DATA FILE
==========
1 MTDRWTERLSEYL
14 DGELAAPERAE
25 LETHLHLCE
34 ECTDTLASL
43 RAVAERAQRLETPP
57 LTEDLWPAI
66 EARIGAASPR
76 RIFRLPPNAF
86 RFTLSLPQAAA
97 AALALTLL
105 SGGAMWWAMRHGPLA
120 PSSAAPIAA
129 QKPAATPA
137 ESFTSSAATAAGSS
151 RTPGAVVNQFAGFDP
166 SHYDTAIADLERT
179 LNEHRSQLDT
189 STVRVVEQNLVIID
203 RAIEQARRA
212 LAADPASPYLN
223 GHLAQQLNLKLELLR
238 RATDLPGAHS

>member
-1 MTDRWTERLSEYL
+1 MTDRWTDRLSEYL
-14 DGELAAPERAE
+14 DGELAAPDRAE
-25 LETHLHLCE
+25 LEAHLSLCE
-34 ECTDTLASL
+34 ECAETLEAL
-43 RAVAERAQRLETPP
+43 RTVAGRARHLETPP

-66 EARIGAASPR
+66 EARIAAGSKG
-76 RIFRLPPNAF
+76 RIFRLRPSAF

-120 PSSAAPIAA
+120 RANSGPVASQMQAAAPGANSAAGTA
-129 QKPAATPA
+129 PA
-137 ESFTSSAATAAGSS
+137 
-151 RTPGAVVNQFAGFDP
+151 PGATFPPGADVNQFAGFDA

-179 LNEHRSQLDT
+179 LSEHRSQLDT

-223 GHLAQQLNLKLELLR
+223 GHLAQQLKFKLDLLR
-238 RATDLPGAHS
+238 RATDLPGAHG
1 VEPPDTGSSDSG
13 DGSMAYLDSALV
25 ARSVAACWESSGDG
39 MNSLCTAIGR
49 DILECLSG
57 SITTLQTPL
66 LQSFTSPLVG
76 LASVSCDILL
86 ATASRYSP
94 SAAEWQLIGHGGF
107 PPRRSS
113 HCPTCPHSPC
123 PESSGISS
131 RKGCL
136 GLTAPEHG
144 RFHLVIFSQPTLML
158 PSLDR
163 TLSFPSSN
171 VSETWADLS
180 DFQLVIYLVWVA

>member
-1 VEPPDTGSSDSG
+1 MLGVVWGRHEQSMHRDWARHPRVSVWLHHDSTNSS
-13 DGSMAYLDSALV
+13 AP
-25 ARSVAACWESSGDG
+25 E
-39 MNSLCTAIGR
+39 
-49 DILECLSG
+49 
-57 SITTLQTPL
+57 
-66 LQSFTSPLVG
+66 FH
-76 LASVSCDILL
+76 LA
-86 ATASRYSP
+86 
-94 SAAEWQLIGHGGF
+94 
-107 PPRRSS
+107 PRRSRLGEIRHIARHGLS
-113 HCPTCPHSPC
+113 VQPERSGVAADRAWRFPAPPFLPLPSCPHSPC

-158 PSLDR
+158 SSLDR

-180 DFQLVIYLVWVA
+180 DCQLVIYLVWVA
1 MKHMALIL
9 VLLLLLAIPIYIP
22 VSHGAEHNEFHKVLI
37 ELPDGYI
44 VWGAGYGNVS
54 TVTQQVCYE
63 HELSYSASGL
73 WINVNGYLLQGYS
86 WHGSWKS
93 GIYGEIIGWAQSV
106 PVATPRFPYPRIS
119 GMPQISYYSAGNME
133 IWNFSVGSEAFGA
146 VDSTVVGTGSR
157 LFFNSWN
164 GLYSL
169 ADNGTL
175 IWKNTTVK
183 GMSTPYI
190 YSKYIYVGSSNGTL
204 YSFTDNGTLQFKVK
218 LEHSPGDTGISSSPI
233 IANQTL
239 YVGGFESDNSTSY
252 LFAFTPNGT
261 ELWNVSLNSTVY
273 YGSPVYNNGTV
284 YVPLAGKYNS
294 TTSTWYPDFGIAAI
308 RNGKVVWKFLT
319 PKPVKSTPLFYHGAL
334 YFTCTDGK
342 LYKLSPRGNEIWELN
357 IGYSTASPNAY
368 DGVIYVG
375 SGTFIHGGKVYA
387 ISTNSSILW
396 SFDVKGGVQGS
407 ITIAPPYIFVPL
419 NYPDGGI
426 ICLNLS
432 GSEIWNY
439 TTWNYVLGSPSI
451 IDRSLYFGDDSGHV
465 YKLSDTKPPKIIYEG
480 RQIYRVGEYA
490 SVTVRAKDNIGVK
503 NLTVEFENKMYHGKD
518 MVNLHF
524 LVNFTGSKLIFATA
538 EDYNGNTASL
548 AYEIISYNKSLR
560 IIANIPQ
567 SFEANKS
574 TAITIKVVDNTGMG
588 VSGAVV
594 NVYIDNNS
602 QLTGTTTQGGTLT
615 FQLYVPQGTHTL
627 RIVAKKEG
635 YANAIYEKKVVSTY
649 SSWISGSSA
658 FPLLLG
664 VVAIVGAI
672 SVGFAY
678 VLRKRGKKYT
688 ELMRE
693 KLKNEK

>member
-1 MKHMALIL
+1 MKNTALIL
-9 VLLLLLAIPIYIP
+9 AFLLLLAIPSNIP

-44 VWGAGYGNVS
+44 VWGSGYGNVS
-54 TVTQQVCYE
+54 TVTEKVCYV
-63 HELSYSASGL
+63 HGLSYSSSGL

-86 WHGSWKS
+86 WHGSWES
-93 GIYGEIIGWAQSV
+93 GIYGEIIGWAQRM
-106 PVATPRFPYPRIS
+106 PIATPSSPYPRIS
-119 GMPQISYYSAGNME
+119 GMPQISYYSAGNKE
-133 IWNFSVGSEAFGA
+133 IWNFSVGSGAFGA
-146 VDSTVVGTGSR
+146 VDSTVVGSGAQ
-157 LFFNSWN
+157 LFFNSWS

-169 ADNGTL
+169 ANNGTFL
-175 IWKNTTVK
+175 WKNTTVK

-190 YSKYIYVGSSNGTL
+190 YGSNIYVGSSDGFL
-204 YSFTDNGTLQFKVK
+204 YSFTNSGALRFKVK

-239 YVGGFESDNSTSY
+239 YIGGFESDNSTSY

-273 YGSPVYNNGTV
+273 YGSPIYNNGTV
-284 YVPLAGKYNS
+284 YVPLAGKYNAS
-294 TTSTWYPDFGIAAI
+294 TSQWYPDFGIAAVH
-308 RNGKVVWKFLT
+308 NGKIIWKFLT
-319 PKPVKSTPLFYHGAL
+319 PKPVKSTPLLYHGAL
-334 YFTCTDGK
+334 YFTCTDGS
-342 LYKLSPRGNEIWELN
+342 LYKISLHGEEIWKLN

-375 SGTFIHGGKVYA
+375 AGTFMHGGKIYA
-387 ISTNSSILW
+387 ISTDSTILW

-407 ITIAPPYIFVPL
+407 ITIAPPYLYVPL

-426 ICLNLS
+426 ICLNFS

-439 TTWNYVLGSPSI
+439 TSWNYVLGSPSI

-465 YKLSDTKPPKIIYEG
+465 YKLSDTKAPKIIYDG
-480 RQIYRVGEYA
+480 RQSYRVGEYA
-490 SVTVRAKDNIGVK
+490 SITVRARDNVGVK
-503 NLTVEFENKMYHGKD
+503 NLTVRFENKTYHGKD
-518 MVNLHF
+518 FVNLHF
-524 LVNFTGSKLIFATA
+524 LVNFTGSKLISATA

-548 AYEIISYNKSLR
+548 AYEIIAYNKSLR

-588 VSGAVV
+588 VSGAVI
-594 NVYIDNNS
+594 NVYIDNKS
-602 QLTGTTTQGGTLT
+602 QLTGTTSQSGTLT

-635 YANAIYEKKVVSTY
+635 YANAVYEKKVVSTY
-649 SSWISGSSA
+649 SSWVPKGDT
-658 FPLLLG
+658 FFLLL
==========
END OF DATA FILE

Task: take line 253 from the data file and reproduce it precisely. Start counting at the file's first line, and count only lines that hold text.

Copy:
+658 FFLLL